A man reads a newspaper with an advertisement of the Gojek-Tokopedia merger in Medan, Indonesia, on May 18. The resulting multibillion-dollar company, GoTo Group, is an emerging player in Southeast Asia’s fintech space. Photo: EPA-EFE
Eye on Asia
by Mohammad Raafi Hossain
Eye on Asia
by Mohammad Raafi Hossain

How the future of fintech is rapidly taking shape in Southeast Asia

  • Thanks to grants, programmes, policies and regulations, the region is now a key fintech incubator and an up-and-coming cryptocurrency powerhouse

As traditional markets struggled to stay afloat during the Covid-19 pandemic, cryptocurrency has been rallying. In April, bitcoin hit a record high of just over US$60,000, almost 10 times what it was worth a year ago.

Retail and institutional investors are beginning to recognise the asset class as a safe-haven alternative in an uncertain economy. Last year, banking powerhouse DBS launched a cryptocurrency exchange. Traditional institutions such as BlackRock are also embracing digital assets, increasing trust and legitimacy in the industry.

Southeast Asia, like the rest of the world, has seen a similar uptick in digital asset activity, with trading volumes on the DBS Digital Exchange increasing nearly 10-fold over the first quarter of this year. Already home to one of the largest pools of cryptocurrency users in the world, Southeast Asia’s saturated mobile penetration rate of more than 100 per cent makes it a natural hotbed for digital asset adoption.

The region’s US$108 billion tech ecosystem – driven by unicorns such as Grab Holdings and Sea Limited, as well as GoTo, a merger of Gojek and Tokopedia – has established a foothold as an incubator of fintech innovation. The region is also an up-and-coming cryptocurrency powerhouse.
Its grants, programmes, policies and regulations also help draw fintech businesses. Singapore’s S$300 million (US$222 million) grant for deep-tech projects and S$12 million to advance blockchain innovation established a launch pad for pioneering projects and cultivated a strong fintech ecosystem. Fintech licences, such as from Malaysia’s Labuan International Business and Financial Centre (IBFC), are a gateway for start-ups to enter Southeast Asia.

Last year, Labuan IBFC saw a record number of fintech licences approved, introducing three digital banks and 19 cryptocurrency trading platform providers to the region. Indonesia has also issued regulatory clearance for the trading of 299 cryptocurrency assets earlier this year.

Fintech investments in Southeast Asia have also boomed, reaching US$1.6 billion in 2019. In Singapore, fintech start-ups recorded a 355 per cent surge in funding in the first quarter of this year. Much of the investment in Southeast Asia’s fintech start-ups is led by foreign investors.

Unsurprisingly, the number of fintech businesses has grown rapidly. Singapore’s tech start-ups have grown 10-fold since 2015 while Vietnam’s fintech start-ups have increased by 179 per cent since 2017. In Indonesia, fintech start-ups raised almost 84 per cent of total funding last year.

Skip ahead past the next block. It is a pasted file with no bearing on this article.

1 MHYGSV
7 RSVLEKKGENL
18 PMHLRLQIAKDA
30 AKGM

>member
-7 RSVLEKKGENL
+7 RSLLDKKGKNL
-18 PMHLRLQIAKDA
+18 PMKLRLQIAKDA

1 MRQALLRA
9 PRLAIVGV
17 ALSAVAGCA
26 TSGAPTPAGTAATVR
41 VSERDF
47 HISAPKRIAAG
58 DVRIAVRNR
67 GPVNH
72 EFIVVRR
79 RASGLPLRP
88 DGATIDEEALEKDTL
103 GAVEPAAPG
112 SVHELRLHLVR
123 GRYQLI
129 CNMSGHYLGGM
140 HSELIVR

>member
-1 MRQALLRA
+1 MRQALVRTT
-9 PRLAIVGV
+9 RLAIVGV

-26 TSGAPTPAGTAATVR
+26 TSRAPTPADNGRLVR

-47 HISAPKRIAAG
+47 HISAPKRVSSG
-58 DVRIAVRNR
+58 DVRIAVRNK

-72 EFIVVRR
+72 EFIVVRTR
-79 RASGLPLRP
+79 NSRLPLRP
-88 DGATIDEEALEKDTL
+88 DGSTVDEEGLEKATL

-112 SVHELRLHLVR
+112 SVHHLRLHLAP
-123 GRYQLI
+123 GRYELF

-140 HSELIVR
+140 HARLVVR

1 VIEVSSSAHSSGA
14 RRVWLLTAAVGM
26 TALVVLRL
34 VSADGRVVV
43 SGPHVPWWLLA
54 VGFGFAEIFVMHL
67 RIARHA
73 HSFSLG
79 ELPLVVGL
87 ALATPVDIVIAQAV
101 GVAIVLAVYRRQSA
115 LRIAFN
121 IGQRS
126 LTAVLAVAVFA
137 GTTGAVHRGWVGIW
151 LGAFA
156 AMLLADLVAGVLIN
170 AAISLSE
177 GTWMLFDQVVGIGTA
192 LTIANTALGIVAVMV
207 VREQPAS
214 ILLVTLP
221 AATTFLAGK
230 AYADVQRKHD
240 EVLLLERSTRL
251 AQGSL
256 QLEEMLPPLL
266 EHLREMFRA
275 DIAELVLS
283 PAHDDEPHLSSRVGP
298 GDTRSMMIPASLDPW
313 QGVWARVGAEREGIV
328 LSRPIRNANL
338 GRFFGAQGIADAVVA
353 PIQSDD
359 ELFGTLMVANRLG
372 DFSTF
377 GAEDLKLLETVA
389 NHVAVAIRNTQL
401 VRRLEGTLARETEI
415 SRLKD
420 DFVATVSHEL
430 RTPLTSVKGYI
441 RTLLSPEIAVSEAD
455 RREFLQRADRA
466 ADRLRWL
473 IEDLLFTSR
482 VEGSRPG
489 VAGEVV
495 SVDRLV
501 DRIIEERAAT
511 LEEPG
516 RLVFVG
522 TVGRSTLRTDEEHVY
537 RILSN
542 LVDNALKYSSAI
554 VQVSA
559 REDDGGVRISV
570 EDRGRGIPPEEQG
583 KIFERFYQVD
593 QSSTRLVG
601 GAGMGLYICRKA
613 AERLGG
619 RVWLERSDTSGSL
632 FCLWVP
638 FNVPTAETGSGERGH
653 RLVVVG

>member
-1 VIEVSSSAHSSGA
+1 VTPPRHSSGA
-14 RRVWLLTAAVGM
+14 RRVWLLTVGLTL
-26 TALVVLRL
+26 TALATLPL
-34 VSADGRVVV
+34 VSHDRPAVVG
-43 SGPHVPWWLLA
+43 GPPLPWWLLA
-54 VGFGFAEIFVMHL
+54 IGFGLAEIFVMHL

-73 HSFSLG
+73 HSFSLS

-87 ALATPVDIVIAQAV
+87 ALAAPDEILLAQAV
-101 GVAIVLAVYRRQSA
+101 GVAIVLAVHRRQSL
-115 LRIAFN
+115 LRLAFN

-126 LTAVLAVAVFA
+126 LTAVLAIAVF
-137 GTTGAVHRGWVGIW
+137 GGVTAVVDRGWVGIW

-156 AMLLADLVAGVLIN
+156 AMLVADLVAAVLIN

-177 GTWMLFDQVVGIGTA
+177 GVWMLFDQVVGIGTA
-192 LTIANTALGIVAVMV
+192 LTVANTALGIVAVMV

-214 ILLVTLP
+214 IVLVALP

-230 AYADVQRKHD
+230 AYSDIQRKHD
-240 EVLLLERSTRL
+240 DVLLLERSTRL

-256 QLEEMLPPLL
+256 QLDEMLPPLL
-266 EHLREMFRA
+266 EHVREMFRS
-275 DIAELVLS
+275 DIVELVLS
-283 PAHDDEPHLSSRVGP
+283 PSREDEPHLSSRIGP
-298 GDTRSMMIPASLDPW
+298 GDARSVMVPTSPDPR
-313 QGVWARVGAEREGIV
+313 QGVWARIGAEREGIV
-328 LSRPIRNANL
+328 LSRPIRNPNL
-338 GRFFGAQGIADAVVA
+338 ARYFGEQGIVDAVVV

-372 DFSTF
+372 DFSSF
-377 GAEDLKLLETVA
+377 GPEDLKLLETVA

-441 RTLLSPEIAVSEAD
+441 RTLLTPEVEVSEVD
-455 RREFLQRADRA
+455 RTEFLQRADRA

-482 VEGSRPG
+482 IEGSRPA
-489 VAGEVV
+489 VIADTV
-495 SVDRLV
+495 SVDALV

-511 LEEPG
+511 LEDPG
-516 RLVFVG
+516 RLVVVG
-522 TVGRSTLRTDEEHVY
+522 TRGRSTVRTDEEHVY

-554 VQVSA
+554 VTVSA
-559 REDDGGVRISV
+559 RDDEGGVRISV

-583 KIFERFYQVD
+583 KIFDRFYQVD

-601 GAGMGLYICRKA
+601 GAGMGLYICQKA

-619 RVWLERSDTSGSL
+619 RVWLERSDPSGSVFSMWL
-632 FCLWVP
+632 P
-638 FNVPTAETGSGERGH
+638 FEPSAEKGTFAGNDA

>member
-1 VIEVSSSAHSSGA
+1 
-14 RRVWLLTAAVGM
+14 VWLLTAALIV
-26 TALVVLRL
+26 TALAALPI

Given Southeast Asia’s growing fintech roots, acceptance of digital assets is a natural next step. With the region’s internet economy crossing US$100 billion, digital payments continue to play a central role. No wonder then that cryptocurrency adoption has accelerated in Southeast Asia.


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Home to 8.5 per cent of the world’s population, Southeast Asia is young with a median age of 30.2 years. With more millennials putting their trust in tech, the region is ready to seed the future of cryptocurrency.

Only 30 years ago, Southeast Asia was among the poorest regions in the world with more than half the population living below the poverty line. Today, its rapidly growing middle-class consumers are set to hit 50 million by 2022 with a combined disposable income of US$300 billion.

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The region’s success is due in part to the “tiger cub economies” of Indonesia, Malaysia, Philippines, Thailand and Vietnam – so named because they follow the “Asian tiger” economies’ blueprint in their approach to mass industrialisation and economic growth through hi-tech, export-driven policies.
This is exemplified by Vietnam’s economic strength through the pandemic, as its outward-looking policies and hyper-digital push attracted more digital firms to set up shop. This has helped cement Vietnam’s position as Asia’s top-performing economy in the pandemic – outperforming even China in terms of economic growth.
A worker scans and checks an item on the shelves of a warehouse in Ho Chi Minh City, Vietnam, on May 24. Photo: Bloomberg

As Southeast Asia has supported some of the most innovative tech disrupters, these firms have in return contributed to the region’s growth and development, accelerating and amplifying its digital economy.

The West has often been the de facto centre in steering the direction of global technology, but Southeast Asia’s rising prominence in fintech now makes it a strong contender in influencing tech direction. Given its geographical position at the heart of the Asia-Pacific, dynamic digital ecosystem and favourable policies, Southeast Asia is a potential hub for the future of finance.

Mohammad Raafi Hossain is the Co-Founder and CEO of Fasset